The Pew Charitable Trust has awarded $750,000 to the Genetics and Public Policy Center for a new project focused on consumer protections for applications of genetic testing.
The Consumer Genetics Project takes aim at a new issue area for the Center, incorporation of genetic testing information into drug labeling. The Project also focuses on continuing work in two areas, truth of claims made by genetic testing companies, and genetic discrimination.
“The Center's work on these issues to date has been aggressive and successful, but the technology and business environments for genetic testing have changed dramatically, creating new opportunities for protecting the consumer public and ensuring genetic testing quality,” explains Center Director Kathy Hudson. “While we will need to continue efforts to ensure that needed and now widely endorsed regulatory reforms are implemented to ensure tests' accuracy and validity, new measures are needed to protect consumers from harm and to reap the benefits of genetic testing.”
For example, she notes, adverse reactions and failure to respond properly to pharmaceuticals pose significant challenges for patient care. Adverse drug reactions are responsible for more than two million hospitalizations every year and more than 100,000 fatalities, making them the fourth leading cause of death in the United States. An estimated $1.5-4 billion is spent each year on hospitalizations associated with adverse drug reactions.
Drawing on the tools and technologies that emerged from the Human Genome Project, researchers are identifying genetic variants that affect how individuals respond to pharmaceuticals. This has led to great optimism among numerous stakeholders—including pharmaceutical companies, physicians, payers, and patient advocacy groups—that pharmacogenetic information will substantially improve the safety and effectiveness of drugs, leading to fewer adverse events, improved patient outcomes, and reduced health care costs. Proponents of personalized medicine posit that, armed with pharmacogenetic data, physicians will be able to get the “right drug to the right patient at the right time.”
To date, however, there have been few examples of pharmacogenetic information being translated successfully into clinical care. Moreover, our preliminary research reveals that, even where pharmacogenetic data support a change in clinical practice that would increase drug safety and/or effectiveness, there is significant variability in whether that information reaches physicians in a timely fashion and in a way that leads to a change in practice and improved patient care. While the Food and Drug Administration (FDA) has issued guidance documents indicating that it appreciates the significant potential value of pharmacogenetics to foster its mission of protecting public health, the agency has not developed a clear and consistent regulatory pathway to support the timely and effective integration of pharmacogenetic data into drug labels.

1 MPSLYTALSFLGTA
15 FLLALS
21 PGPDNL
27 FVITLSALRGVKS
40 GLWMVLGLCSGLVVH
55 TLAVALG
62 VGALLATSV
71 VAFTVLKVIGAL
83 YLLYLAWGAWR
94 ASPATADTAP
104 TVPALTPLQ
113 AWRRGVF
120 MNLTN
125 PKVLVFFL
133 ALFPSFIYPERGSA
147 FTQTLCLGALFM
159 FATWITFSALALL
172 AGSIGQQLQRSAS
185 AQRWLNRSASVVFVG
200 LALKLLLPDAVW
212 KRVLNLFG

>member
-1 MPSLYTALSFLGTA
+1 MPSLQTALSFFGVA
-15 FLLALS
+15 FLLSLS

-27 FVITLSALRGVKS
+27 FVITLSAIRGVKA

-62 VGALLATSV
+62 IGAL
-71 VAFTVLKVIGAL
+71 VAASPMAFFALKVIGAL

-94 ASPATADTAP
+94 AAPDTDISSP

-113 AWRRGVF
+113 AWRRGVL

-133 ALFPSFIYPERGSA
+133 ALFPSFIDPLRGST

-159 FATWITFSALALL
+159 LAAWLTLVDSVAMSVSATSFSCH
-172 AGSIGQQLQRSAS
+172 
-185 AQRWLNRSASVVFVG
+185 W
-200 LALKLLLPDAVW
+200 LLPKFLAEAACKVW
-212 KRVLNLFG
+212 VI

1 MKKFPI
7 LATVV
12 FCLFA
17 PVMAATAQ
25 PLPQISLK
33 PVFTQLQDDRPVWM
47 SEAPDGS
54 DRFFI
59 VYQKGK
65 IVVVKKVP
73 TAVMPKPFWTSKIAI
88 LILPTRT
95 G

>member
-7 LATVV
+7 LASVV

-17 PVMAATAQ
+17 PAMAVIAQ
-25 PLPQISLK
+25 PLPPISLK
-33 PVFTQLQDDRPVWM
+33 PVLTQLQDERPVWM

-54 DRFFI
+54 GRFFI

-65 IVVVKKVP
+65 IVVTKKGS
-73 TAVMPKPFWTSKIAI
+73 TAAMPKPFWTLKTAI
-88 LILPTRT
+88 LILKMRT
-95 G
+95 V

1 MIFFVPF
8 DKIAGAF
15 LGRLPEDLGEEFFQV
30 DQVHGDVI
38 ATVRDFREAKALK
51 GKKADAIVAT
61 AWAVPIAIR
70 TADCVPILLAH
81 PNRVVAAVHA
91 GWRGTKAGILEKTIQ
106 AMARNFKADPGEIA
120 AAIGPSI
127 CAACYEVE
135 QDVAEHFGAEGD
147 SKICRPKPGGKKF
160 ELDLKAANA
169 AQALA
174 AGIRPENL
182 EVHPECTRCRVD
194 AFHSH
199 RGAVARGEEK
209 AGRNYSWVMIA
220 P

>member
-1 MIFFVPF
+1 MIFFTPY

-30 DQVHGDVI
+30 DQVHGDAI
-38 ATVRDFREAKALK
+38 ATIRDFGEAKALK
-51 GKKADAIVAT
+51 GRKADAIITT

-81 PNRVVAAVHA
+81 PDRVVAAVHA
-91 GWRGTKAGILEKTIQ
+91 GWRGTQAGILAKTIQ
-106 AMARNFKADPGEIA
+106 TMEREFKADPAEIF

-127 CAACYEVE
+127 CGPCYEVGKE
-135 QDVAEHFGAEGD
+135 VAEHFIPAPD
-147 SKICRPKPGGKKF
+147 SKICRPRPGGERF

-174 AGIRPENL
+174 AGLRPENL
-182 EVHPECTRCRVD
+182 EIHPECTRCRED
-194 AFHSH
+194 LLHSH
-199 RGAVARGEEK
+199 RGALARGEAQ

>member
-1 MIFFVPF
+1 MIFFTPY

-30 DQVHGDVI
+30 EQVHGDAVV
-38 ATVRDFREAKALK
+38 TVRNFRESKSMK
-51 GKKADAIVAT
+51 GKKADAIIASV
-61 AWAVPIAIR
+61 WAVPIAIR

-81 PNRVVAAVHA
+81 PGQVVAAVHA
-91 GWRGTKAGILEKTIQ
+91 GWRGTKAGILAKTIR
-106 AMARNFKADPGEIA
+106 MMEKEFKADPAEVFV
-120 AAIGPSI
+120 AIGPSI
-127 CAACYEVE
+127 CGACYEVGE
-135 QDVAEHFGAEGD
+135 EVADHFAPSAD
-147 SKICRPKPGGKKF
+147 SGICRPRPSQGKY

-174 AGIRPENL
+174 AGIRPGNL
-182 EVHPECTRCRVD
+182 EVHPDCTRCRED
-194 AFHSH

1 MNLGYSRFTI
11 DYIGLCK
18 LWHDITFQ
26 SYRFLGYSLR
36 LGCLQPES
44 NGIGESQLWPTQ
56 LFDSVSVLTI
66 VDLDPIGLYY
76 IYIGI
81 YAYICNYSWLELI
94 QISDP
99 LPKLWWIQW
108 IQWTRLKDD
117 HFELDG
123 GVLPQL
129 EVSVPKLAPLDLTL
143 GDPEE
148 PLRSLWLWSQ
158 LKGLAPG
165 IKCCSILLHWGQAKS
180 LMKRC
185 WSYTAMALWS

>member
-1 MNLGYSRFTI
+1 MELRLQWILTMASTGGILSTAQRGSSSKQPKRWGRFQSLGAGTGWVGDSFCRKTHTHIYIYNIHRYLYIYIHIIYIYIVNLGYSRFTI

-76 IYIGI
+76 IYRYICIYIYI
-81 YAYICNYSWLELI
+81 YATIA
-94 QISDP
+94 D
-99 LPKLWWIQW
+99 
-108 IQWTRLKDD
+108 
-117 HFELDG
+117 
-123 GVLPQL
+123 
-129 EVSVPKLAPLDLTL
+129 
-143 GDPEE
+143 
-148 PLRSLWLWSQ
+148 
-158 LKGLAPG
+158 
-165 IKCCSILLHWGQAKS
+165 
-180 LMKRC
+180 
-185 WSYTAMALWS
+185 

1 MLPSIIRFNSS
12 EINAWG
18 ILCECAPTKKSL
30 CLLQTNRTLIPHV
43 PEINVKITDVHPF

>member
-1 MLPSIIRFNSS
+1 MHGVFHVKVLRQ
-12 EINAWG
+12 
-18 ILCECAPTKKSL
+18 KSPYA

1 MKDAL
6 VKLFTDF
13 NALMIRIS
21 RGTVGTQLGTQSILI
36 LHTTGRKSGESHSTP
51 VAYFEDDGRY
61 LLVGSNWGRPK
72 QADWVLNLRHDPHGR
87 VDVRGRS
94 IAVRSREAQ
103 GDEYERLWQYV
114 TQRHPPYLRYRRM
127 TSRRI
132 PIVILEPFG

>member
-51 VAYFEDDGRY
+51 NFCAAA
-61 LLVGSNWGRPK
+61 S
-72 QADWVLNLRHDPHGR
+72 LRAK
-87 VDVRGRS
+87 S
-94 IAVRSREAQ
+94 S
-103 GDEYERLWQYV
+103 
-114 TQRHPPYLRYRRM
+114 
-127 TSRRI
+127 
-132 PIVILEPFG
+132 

“We are evaluating the amount of evidence required by FDA to support labeling changes, the amount of time required to implement such changes, and the clarity of communication about the implications of the information for clinical care,” according to Gail Javitt, the Center's law and policy director. While FDA has a clearly defined role in determining the efficacy and safety of drugs on the market, she says, the agency does not have a clear role in the regulation of genetic tests. Most genetic tests are not reviewed by FDA or any other third party to ensure their clinical validity. “FDA's lack of involvement makes it difficult for anyone to determine whether pharmacogenetic claims made by those offering genetic tests are accurate,” Javitt says.
Similarly, the Center has established in previous work that consumers who order tests directly from genetic testing companies (rather than through their health providers) face a welter of confusing state laws regarding who may order and receive genetic tests, and what standards are in place to monitor genetic testing companies.
With respect to truth in advertising about genetic testing claims, the Center discovered in earlier work that “companies are making scientifically unsupportable claims and consumers are putting their health as well as their pocketbooks at risk,” Javitt notes. “While the Federal Trade Commission (FTC) has the authority to take action to protect the public against false and misleading advertising, it has taken no action to date on advertising claims about genetic tests.”
This initiative, based on a pilot study published by the Center in Science magazine that compared claims made about genetic testing to the scientific evidence, will support additional policy-relevant data collection and analyses to inform the public, encourage companies to more closely match their advertising to truth, and may provide evidence to support heightened attention from the FTC.
Lastly, the CGP will continue the Center's work that led to passage in 2008 of the Genetic Information Nondiscrimination Act (GINA). Hailed on the Senate floor as “the first major new civil rights bill of the new century,” GINA is a critical and welcome assurance to consumers that their genetic information will not be used against them, according to Susannah Baruch, law and policy director for the Center. “But a considerable amount of work is necessary to ensure that GINA is appropriately implemented and enforced, and to examine genetic discrimination issues that remain,” she says. The Center will examine policy options for areas not covered by GINA, such as discrimination in life insurance, long-term care insurance, and disability insurance markets; privacy of genetic information; and surreptitious testing.
The Pew Charitable Trusts established the Genetics and Public Policy Center in 2002 with an initial $10 million grant to Johns Hopkins University.